Asia Pacific

In Hong Kong 'collapse,' government falls months behind on collecting taxes

Bloomberg

Hong Kong is behind on its taxes.

Hundreds of thousands of residents are still waiting for their salary-tax bills, which normally start to land in mailboxes in July. The hold-up is due to a legislative backlog linked to the anti-government protests that have gripped the financial capital for seven months.

Only about one-third of tax assessments for individuals had been made as of Dec. 31, according to the Inland Revenue Department. Authorities are further along in collecting corporate taxes, having assessed 77 percent of profit-tax returns as of Dec. 31. Assessments are the tax bills and refund notices that residents and businesses receive after filling out their returns.

The number of salary-tax assessments made for individuals represent 35 percent of the corresponding figures from last year, according to the department. Salary and profit taxes account for about 37 percent of the government’s projected total revenue for 2019-2020.

Hong Kong’s tax backlog highlights how the pro-democracy protests have not only crippled the city’s economy, but have also put Hong Kong’s reputation as a well-run city at risk. A bill to lower 2018-2019 taxes was being debated in the Legislative Council back in June before the body was suspended for three months amid the large-scale protests.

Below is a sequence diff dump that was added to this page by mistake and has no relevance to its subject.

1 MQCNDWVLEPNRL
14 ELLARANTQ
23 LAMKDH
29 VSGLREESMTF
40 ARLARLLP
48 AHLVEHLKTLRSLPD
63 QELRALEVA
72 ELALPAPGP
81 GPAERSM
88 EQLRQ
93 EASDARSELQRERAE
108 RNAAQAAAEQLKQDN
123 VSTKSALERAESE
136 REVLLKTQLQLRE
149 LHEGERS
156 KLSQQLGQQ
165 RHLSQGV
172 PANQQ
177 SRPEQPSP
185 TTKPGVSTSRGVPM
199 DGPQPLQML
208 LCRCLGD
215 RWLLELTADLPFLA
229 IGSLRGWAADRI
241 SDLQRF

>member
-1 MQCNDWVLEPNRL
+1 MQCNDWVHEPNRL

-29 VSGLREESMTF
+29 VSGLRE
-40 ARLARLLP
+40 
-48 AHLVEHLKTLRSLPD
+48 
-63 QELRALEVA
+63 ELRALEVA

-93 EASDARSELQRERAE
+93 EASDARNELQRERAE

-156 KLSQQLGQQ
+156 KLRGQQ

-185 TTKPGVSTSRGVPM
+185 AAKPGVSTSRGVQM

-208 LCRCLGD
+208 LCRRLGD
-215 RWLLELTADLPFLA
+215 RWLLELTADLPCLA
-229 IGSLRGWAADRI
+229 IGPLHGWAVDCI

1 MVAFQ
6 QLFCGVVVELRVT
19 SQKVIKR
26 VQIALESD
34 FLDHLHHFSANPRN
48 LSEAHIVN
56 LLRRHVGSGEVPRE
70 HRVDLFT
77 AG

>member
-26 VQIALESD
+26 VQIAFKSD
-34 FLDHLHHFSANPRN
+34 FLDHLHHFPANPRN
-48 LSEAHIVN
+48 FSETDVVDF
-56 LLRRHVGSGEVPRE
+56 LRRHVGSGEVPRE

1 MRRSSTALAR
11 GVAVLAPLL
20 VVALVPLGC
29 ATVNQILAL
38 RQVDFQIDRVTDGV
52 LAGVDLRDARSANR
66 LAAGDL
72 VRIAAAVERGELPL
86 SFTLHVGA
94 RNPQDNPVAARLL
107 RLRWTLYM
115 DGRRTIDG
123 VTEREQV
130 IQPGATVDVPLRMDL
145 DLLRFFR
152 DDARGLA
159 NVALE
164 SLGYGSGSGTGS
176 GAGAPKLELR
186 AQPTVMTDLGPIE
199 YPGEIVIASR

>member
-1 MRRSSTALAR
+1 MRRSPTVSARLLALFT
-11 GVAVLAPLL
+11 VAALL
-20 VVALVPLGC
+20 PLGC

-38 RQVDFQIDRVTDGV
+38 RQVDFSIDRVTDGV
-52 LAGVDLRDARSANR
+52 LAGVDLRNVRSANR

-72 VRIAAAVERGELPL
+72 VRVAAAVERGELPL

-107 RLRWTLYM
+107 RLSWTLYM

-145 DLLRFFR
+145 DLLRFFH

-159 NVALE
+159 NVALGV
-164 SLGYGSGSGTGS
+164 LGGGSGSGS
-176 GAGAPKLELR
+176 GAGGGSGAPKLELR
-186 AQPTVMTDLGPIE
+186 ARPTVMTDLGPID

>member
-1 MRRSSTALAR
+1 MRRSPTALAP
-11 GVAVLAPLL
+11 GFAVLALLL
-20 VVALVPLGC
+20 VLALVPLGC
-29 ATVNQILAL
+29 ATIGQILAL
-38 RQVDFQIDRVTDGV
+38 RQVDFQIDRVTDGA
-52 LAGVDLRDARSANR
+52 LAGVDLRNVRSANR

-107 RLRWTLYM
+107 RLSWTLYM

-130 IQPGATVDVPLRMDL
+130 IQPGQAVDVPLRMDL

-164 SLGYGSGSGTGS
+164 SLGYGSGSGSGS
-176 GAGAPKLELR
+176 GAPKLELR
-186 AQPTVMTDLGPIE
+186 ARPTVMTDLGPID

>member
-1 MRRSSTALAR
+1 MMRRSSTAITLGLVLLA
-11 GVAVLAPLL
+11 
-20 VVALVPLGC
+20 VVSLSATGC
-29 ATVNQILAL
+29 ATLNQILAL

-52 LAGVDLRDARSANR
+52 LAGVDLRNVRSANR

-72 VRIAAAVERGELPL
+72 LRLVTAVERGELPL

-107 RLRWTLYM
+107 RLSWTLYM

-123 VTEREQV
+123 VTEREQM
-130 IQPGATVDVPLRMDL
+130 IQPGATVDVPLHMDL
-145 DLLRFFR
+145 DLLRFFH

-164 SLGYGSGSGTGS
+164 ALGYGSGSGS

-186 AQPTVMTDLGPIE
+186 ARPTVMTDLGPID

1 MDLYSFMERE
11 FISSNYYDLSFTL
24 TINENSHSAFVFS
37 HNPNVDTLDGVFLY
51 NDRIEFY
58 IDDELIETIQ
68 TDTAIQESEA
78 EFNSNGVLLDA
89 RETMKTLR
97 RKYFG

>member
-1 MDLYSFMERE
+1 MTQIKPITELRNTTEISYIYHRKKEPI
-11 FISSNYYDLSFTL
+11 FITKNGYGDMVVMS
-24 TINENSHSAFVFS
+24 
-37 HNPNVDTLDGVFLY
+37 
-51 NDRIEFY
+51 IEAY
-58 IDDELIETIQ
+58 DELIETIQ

“This is a symptom of a bigger drop in efficiency we’ve seen in Hong Kong over most aspects of governing,” said Willy Lam, adjunct professor at the Center for China Studies at the Chinese University of Hong Kong.

Lam, who hasn’t received his own tax assessment yet, said that “after seven months of protests, Hong Kong’s chief executive and her administration has been demoralized. They have to be extra careful before rolling out new policies.”

Angered by Beijing’s growing influence over the semiautonomous city, including now-scrapped legislation that would have allowed extraditions to the mainland, demonstrators stormed Hong Kong’s Legislative Council building July 1 and inflicted 40 million Hong Kong dollars ($5.1 million) in damage.

The legislature didn’t reopen until October. The tax law passed the following month, and the city’s revenue department said it began issuing its first batch of tax demand notes in December. It was the first time the agency waited so late in the year to issue the tax assessments, which are typically issued starting from July, government spokesman Alson Wong said.

“The government has collapsed over the last six months,” said Antony Dapiran, a Hong Kong-based lawyer and the author of “City of Protest: A Recent History of Dissent in Hong Kong.” “It can’t even get its act together to send out its tax bills on time.”

The unrest has plunged Hong Kong into its first recession since the global financial crisis. Economists predict year-on-year declines will continue in the first two quarters of 2020, with tourism and retail sectors suffering steep drops. Unemployment is rising, with the jobless rate for the food and beverage sector at its highest level in more than eight years.

The city is expected to face its first budget deficit since the early 2000s thanks to increased government spending on things like police overtime and relief measures. Meanwhile, tax receipts will be lower because retail sales, tourism and other sectors are down. Delays in receiving tax payments could exacerbate the existing shortfall.

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